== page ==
Bring Irene Home

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Please help us fight to keep our family together

I wanted to update the page as events have changed dramatically since the page was set up
As everyone is now aware Irene was deported on Sunday

https://www.buzzfeed.com/emilydugan/a-grandmother-has-been-deported-with-just-ps12-in-her-pocket

I have now instructed Legal  representation and will keep everyone updated throughout

I would also personally like to Thank everyone who has donated and also for your kind words of support which has been  totally overwhelming

A timeline of the past 30 years can be found in previous updates

Irene has been robbed of a normal family life with her husband and 2 sons long enough and all she is guilty of is spending to long outside the UK looking after her sick parents

Hopefully we get the happy ending we as a family deserve

____________________________________

For 30 years, my sister-in-law Irene has lived in Britain after arriving here from Singapore. She has a British husband, two wonderful British children and a granddaughter she dotes upon.

She has worked hard for those 30 years raising her family and being an important and beloved member of the local community.

Now, because of insensitive and unfair government rules, she has been taken away to a detention centre and has been told she will be deported.

Her husband John - my brother  -  is seriously ill and Irene is his sole caretaker. Without her to look after him, we’re all worried for him, and to rip apart a family after 30 years of happiness seems so unfair.

Irene has never claimed benefits in the UK. John has worked his entire adult life. We need to fight to keep them together so he has someone to care for him, and so she can stay with her family, where her home is.

Irene has nowhere to go in Singapore, both her parents have passed away - her whole life is here in Britain. It would be heartbreaking for all of us to see her go.

We need to raise £10,000 for legal fees to fight this injustice. Anything you can donate to our family so we can fight back against this unfair, draconian decision that threatens our family is so very appreciated.  Please spread the word and share.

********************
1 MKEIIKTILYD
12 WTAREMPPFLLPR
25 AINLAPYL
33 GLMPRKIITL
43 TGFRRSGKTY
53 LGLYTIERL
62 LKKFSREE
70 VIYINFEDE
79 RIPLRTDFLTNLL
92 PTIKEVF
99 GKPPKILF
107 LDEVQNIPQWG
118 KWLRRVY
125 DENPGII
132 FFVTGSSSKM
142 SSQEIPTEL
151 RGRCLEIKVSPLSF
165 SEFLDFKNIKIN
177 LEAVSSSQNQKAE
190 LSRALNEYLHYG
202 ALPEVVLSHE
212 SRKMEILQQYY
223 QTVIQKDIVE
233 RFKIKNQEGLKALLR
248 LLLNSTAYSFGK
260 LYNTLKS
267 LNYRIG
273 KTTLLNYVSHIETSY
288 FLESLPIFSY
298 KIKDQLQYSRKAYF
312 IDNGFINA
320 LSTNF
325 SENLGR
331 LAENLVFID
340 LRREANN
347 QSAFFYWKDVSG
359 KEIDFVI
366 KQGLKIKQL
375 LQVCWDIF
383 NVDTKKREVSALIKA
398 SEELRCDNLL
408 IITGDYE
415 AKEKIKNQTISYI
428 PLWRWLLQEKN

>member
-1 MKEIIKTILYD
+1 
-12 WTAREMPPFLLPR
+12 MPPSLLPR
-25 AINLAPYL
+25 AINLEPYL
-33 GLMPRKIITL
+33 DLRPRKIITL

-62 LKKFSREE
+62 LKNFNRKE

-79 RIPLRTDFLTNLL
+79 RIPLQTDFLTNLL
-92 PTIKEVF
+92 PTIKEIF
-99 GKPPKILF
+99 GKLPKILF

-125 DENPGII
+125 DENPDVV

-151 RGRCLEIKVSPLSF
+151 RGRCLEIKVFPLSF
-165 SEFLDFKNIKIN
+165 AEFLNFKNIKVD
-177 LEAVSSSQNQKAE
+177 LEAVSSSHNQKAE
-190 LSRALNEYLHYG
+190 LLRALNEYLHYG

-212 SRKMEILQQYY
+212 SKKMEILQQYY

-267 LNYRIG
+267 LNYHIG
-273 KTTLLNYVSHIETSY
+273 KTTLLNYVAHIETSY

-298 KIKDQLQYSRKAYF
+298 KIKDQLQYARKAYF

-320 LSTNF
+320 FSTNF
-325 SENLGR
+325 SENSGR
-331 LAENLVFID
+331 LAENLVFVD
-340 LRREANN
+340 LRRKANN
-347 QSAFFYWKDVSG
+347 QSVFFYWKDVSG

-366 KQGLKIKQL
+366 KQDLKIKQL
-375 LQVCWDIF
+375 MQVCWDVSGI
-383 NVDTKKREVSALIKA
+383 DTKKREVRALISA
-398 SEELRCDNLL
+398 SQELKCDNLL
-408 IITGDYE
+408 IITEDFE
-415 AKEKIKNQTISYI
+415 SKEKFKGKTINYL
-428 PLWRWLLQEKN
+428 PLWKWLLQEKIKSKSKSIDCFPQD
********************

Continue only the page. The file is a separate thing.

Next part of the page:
Thank you so much,

Angela Clennell, Irene's sister-in-law

+ Read More
Hi Everyone
I'm pleased to inform you that Irene has returned home to The UK today
I want to Thank each and every one of you for your support throughout We are eternally greatful as you's are the ones that have made this happen xx
+ Read More
I WOULD LIKE TO THANK EVERY SINGLE ONE OF YOU FOR THE SUPPORT WE HAVE RECEIVED WHICH HAS PAID OFF AND I CAN NOW TELL YOU ALL THE THAT IRENE IS COMING HOME
+ Read More
Please go to Buzzfeed and there is an update on Irene.
Sorry but I was unable to copy the link
+ Read More
Sorry I have not kept everyone up to date but at present Irene is still in Singapore
Her Solicitor has submitted the relevant paperwork but we are still awaiting a response from the Home Office other than that there is little to tell
As you can imagine this is very stressful and has been a long drawn out process but hopefully we will receive some news soon
We are hoping it's good news otherwise we will be looking at how to go forward
I will post on here as soon as we know what is happening & to let everyone know the outcome
+ Read More
Read a Previous Update
Jeanne Tomlin
11 months ago

It is perfectly justifiable to use part of these funds to keep her safe while she is in Singapore where she has NO support.

+ Read More
James Stuart
11 months ago